(CNN) -- Dallas has long been a sociological curiosity. With its mix of sweeping ranches and high-end shopping, it's sort of a "country meets culture" destination. And you don't have to drive all over the metroplex (as the locals call the Dallas-Fort Worth area) to have a good time. All the food, fun and fanciness can be found in the 1.5-mile radius of downtown.
While the core of downtown Dallas has always been a thriving business district, it only recently began to attract visitors after 5 p.m.
Dinner and a museum
Take restaurants, for example. Drive down any downtown street and it's clear that food is definitely a big part of Big D.
"Dallas has more restaurants per capita than New York City," says John Crawford, president and CEO of DowntownDallas, a private organization that serves as downtown Dallas' leading advocate. He says that in the downtown area alone, there are 250 places to dine, ranging from the elegant French Room (1321 Commerce St.) in the grand Adolphus hotel to family-friendly pizza joint Campisi's (1520 Elm St., Suite. 111).
The fare is versatile, too: Sure, Dallas does Tex-Mex well, but the town also boasts plenty of places that offer twists on the basic burrito. Fuse (1512 Commerce St., Suite 100), a hip eatery that opened in 2006, serves up dishes like brisket pot stickers in a style they refer to as "TexAsian."
The only thing that rivals the restaurant scene in downtown Dallas is the arts scene. It's true. "We've got the largest urban arts district in the country," says Crawford. "It stretches across 17 continuous square blocks."
This includes the renowned Dallas Museum of Art (1717 N. Harwood) and the Nasher Sculpture Center (2001 Flora St.). Visitors often overlook the Crow Collection of Asian Art (2010 Flora St.), and it's free. For music there's the Meyerson Symphony Center (2301 Flora St.), and theater buffs can see plays, musicals and big-name comedy acts like Jay Leno at the Majestic (1925 Elm St.).
While the core of downtown Dallas has always been a thriving business district, it only recently began to attract visitors after 5 p.m. Like most cities, Dallas felt the effects of suburban sprawl in the early '90s. In fact, as recently as 1996, only 200 people called the central business district home, according to Crawford.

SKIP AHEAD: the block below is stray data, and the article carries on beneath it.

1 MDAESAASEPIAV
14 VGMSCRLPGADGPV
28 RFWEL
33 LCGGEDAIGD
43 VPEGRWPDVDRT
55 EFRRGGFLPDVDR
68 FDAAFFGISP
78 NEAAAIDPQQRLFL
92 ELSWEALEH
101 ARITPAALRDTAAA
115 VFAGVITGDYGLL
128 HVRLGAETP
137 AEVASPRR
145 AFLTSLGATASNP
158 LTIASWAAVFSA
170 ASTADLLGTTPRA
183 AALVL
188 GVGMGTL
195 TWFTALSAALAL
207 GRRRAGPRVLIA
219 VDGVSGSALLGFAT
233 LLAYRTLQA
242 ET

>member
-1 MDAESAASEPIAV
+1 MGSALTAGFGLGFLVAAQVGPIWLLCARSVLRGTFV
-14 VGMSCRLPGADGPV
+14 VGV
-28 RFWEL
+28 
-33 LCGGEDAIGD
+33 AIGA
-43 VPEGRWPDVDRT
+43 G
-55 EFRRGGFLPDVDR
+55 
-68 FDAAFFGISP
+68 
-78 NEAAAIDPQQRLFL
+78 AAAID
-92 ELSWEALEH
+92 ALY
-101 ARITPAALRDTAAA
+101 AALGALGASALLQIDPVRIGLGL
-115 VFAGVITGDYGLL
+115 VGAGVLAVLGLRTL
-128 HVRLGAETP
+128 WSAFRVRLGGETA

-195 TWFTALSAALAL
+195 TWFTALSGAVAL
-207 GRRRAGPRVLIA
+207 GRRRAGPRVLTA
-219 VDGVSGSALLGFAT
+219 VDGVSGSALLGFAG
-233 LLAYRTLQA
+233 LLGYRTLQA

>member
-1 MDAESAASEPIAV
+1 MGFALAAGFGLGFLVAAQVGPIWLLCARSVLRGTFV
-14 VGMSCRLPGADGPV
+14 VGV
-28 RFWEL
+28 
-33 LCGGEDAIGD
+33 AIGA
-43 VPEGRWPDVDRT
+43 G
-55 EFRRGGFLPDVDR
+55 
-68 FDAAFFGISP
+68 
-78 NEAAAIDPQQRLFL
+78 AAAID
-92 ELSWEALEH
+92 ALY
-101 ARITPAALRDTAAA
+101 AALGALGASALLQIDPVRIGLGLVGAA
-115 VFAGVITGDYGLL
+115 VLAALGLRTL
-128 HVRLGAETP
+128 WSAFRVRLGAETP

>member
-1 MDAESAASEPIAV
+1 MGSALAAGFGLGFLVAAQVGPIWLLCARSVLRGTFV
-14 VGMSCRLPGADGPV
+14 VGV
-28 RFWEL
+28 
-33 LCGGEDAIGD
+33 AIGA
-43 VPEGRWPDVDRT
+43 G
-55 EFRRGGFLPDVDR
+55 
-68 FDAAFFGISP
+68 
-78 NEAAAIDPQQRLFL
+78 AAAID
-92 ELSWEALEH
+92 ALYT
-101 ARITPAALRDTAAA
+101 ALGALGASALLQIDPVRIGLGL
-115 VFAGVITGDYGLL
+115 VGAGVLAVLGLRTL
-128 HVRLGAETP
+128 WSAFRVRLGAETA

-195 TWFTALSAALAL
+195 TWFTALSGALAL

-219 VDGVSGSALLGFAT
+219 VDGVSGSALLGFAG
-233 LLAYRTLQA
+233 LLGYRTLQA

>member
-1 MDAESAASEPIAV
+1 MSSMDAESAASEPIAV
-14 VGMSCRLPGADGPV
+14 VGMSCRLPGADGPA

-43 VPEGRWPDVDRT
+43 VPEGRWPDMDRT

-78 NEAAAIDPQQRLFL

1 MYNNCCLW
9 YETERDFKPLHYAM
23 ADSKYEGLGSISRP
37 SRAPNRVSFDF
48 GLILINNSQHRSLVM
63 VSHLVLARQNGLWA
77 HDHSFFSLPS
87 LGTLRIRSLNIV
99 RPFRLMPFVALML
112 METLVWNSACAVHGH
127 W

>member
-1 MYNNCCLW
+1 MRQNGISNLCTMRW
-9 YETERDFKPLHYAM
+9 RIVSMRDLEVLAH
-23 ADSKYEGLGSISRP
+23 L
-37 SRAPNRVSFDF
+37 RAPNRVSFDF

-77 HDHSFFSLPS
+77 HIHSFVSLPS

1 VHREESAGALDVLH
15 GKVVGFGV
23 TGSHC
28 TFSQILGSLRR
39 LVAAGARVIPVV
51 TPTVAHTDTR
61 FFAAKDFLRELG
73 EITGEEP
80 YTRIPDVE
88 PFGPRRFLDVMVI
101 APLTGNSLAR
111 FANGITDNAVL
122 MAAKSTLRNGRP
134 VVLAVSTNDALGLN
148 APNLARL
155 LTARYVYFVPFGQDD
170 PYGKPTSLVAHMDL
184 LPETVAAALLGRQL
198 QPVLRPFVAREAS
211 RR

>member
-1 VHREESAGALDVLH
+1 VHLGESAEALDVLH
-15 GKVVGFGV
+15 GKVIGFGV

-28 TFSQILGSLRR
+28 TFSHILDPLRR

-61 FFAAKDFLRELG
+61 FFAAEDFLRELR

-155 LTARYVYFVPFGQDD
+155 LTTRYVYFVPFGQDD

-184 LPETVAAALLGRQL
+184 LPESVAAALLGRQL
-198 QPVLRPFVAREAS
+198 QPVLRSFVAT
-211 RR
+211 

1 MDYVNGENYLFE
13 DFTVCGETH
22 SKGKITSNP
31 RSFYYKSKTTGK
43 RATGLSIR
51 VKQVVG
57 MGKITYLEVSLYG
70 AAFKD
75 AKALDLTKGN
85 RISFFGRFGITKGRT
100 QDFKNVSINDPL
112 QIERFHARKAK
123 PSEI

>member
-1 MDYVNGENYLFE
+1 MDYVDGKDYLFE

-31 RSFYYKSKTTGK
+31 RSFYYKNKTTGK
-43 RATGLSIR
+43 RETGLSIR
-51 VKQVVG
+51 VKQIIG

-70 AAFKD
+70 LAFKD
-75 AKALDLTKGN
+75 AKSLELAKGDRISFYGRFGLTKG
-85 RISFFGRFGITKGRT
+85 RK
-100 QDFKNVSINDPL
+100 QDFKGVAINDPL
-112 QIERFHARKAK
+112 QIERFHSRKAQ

Now he estimates that in the next 18 months, there will be more than 7,000 residents just in the core of downtown. Crawford and his colleagues believe people are migrating downtown partly because of revitalization efforts and partly because of environmental concerns related to long commutes.
Whatever the reason, visitors to downtown Dallas are certainly benefiting from all of this migration.
"As you get more residential, you get a number of supporting services, and that's probably the reason for the number of restaurants that we have and the level of activity that's occurring," Crawford says.
Shopping and bar hopping
Included in that hustle and bustle is Dallas' favorite pastime -- shopping. First, there's downtown's flagship store, Neiman Marcus (1618 Main St.), which is celebrating its 100th anniversary this year. The Dallas-born department store paved the way for other retailers to set up shop downtown, including national chains like high-end men's clothing store Jos. A. Bank (1508 Commerce St.) and smaller, stylish boutiques like edgy and sophisticated Crimson in the City (1514 Commerce St.).
After a day of downtown shopping, you'll probably be inclined to check out the Dallas nightlife. (Where else are you going to show off your purchases?) Again, there's no need to leave the downtown area: You could hit the historic West End, where the preserved 19th-century buildings now house 21st-century attractions like restaurants and bars. It's got its share of obvious places like TGI Friday's, but also unusual eateries like Y.O. Ranch Steakhouse, which features an extensive wild game menu.
For the opposite take on the city, go to the opposite side of downtown. On the east end, you'll find funky Deep Ellum, where the vibe is young, artsy and eclectic. The area is known for its live music scene with bars like Club Dada (2720 Elm St.) featuring up-and-coming and even well-known acts. Even dinner can be offbeat if you check out Monica's Aca Y Alla (2914 Main St.). Folks come for the unique Mexican dishes as well as to sneak a peek at Monica, the restaurant's transgender owner.
Uptown holds the newest side of downtown -- Victory Park. The highlight of this area is the posh W Hotel (2440 Victory Park Lane) which boasts the trendy Ghostbar on its 33rd floor. Discriminating tastes will also appreciate N9NE Steakhouse. And just when Victory Park starts to feel like a mini-Vegas, you'll spot the colossal American Airlines Center (2500 Victory Ave.), home to the Dallas Mavericks and the Dallas Stars (just another reminder that even among all of this Victory Park privilege, you're still in sports-loving Texas).
Don't forget the kids; there's plenty for them downtown, too. The Dallas World Aquarium (1801 N. Griffin St.) offers marine life from around the globe in its 85,000 gallons of water. Plus, the rainforest section of the venue has non-sea creatures from South America like monkeys and toucans.
For some history, families can visit The Sixth Floor Museum at Dealey Plaza (411 Elm St.) in the West End. The National Historic Landmark District is the site of the assassination of President John F. Kennedy. The permanent exhibit focuses on the days leading up to the tragedy as well as the impact it had on the world.
Mild Texas temperatures allow visitors to be outdoors throughout all four seasons. And since there are more than 200 events every year, there's sure to be some sort of festival or parade going on, no matter when you visit. So pack your shopping shoes, your love of art and your appetite and head to Big D (cowboy hat optional). E-mail to a friend
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